Scientists have discovered that millions of viruses are travelling around the Earth's atmosphere.
The viruses are transported up on the back of organic particles suspended in air and gas – and then rain down upon the ground.
This could explain how genetically identical viruses can be found enormous distances apart – by hitching a ride on smaller particles swept up into the atmosphere.
Scientists from universities in Canada, Spain and the US have also, for the first time, quantified the number of viruses that are being swept up from the ground into the atmosphere.
The number is huge, stretching into the billions per square metre.
While the viruses and bacteria aren't reaching the heights of the stratosphere, they are being lifted way above the zone in which weather conditions are taking place.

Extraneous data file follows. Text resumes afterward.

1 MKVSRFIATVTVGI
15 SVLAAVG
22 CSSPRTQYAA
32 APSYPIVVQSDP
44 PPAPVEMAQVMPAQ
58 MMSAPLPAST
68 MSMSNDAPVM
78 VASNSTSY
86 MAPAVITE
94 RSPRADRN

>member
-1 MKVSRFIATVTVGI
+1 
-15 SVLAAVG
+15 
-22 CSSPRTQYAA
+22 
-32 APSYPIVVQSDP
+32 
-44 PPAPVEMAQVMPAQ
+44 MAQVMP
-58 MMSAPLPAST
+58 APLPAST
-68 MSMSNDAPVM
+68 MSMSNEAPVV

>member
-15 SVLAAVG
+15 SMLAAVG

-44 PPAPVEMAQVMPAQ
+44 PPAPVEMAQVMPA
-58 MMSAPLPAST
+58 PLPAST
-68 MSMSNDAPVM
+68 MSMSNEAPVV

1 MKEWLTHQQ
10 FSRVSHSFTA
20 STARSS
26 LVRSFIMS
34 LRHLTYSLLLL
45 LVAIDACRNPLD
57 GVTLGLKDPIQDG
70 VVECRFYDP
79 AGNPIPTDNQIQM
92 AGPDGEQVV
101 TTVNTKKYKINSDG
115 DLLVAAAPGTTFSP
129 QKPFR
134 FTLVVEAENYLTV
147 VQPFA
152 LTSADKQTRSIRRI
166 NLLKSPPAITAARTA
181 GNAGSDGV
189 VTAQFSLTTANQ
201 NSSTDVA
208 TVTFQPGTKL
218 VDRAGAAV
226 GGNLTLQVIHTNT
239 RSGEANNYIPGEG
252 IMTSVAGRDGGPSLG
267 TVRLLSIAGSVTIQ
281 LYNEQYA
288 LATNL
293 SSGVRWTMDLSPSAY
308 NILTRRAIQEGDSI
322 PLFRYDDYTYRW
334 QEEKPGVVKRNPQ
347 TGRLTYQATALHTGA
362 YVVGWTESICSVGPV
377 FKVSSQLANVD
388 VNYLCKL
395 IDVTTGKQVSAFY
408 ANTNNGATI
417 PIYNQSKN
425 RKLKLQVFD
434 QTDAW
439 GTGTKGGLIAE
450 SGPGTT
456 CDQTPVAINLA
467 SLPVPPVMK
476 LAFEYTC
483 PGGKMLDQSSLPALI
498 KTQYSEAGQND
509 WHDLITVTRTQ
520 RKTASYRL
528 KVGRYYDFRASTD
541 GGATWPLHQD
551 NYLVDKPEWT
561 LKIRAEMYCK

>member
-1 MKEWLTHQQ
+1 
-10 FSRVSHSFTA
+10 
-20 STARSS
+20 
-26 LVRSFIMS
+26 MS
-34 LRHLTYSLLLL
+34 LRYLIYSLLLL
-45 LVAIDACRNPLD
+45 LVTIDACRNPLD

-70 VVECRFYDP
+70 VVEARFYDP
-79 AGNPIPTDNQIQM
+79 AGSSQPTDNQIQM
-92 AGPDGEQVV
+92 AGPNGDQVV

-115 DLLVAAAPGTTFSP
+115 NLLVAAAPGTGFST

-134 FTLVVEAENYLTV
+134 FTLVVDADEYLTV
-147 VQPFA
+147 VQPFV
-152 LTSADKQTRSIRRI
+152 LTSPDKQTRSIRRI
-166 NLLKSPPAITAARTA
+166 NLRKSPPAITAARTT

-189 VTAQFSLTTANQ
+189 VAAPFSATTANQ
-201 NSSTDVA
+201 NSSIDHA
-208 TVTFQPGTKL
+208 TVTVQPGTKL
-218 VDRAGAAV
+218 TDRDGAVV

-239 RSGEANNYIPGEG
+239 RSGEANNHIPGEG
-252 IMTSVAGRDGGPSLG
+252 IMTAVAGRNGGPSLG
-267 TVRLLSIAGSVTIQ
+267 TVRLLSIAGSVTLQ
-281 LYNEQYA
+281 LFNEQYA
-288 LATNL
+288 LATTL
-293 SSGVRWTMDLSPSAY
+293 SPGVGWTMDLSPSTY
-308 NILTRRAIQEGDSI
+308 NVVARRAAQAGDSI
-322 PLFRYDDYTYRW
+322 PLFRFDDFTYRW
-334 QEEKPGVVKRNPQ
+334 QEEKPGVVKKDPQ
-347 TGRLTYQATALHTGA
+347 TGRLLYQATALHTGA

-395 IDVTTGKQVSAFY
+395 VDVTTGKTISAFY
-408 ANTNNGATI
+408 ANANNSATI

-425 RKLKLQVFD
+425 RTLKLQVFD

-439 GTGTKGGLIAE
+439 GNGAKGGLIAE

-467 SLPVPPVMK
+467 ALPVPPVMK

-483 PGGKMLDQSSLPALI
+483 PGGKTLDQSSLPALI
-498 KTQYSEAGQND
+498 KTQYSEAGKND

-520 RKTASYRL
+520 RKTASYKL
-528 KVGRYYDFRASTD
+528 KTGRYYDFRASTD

The scientists say that at this height, in the troposphere, they can be carried thousands of kilometres before being dumped back down on the Earth's surface.
"Every day, more than 800 million viruses are deposited per square metre above the planetary boundary layer," said University of British Columbia virologist Curtis Suttle, referencing the lowest part of the atmosphere.
This could explain why genetically similar viruses can be discovered in very different environments around the globe.
Living diseases can be swept up into the atmosphere on the back of small particles from dusty soil and sea spray, according to Professor Suttle and his colleagues from the University of Granada and San Diego State University.
Billions of viruses and tens of millions of bacteria per square metre were detected being transported by the atmosphere on platform sites high in the Sierra Nevada mountains in Spain.
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"Bacteria and viruses are typically deposited back to Earth via rain events and Saharan dust intrusions," said study author and microbial ecologist Dr Isabel Reche, from the University of Granada.
"However, the rain was less efficient removing viruses from the atmosphere," Dr Reche added.